Earth Day’s 51st anniversary celebrated this year

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Sanyu Srikanth

EARTHDAY.ORG planned events for 3 days of climate action in honor of Earth Day.

Sanyu Srikanth, Copy Editor

Every year on April 22, the Earth is celebrated all around the world, and people show support for environmental protection by engaging in reform efforts to better the future of the Earth. This year marks Earth Day’s 51st anniversary and this year’s theme is “Restore Our Earth.”

“For me, Earth Day is a day to celebrate the nature that we have, as well as celebrating past and current conservation efforts like the national parks, trails and reserves,” freshman Kheya Siripurapu said. “It’s a day to reflect on what we still need to do as individuals and a community.”

Due to COVID-19, a day where people from all over would’ve gathered to clean the environment has gone digital. With social distancing protocols, people await to attend virtual events and alternate activities.

“[Last] summer, I was a nanny and I would go to the creek by the [owner’s] house and [the kids and I] picked up trash all summer,” senior Victoria Turtiainen said. “[We] would be so surprised how much trash there is.”

According to EARTHDAY.ORG, world leaders take part in virtual events from April 20-22 to speak up about the potential disasters that the planet faces such as climate change and environmental destruction. This year’s celebration starts off with a global youth climate summit on April 20 where young climate activists like Greta Thunberg speak up. 

“[From the panels], the activist that I look up to the most is Greta Thunberg,” Turtiainen said. “[Although] she has faced hate from country leaders, she has never let that stop her from her mission to educate us towards environmental conservation.” 

I think Earth Day should receive more attention. We should be doing hands-on experiences that will make a lasting impact on people’s lives, beyond the three R’s and just reading a book about Earth Day.”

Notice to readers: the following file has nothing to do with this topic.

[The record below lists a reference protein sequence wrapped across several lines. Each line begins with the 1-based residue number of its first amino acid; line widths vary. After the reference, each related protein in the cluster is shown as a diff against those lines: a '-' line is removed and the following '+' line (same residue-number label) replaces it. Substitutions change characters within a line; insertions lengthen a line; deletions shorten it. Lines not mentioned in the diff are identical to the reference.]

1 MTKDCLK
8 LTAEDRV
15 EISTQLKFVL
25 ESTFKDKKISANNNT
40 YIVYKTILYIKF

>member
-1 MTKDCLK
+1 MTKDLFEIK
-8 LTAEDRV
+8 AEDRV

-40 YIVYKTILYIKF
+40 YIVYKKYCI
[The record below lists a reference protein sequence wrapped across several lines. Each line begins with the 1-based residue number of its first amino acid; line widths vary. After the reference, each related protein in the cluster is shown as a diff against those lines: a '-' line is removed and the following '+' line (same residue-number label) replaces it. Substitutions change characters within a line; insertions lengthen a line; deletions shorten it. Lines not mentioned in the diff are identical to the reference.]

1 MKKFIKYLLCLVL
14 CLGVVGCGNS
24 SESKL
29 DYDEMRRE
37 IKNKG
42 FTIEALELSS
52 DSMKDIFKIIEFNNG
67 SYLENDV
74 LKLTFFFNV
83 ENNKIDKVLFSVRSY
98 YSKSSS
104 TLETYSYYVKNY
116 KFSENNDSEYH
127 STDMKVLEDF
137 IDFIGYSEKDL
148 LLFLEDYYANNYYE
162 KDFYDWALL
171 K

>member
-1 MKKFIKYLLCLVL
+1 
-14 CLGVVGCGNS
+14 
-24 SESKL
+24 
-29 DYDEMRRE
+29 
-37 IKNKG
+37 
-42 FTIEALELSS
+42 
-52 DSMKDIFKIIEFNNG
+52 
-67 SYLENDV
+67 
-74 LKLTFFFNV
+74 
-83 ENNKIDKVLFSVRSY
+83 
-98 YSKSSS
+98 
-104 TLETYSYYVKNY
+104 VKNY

— freshman Kheya Siripurapu

On April 21, the “Teach for the Planet: Global Education Summit” will launch where activists from all around the world emphasize the importance of climate education. Lastly, on Earth Day, the Biden Administration Global Climate Summit will introduce new emerging green technologies and strategies.

Earth Day gives local communities the opportunity to contribute to the environment by cleaning. In Fairfax County, Virginia, the event “Family Fun: Earth Day Celebration” was scheduled for families to take part in fun activities like face painting, poetry, and pictures all to learn about Earth Day and to collectively decorate a tree. 

“Personally not just on Earth Day, but on a daily basis, I am passionate about working on stormwater management because of the water scarcity crisis that we have going on worldwide right now,” Siripurapu said. “I will continue to speak up about building rain gardens in which garden filters will be used to clean and send back clean water to ponds and rivers. It is an efficient tool that can be implemented throughout our community on a daily basis.”

As the importance of conservation heightens on Earth Day, people from all around the world can contribute by accessing the Earth Day website and local websites in order to find ways to vocalize for more environmental courses, starting more cleanups, voting for legislation to further protect the Earth and more.

“I think Earth Day should receive more attention. We should be doing hands-on experiences that will make a lasting impact on people’s lives, beyond the three R’s and just reading a book about Earth Day,” Siripurapu said. “We should be doing more, taking on bigger projects that will include all members of the community and actually affect our community.”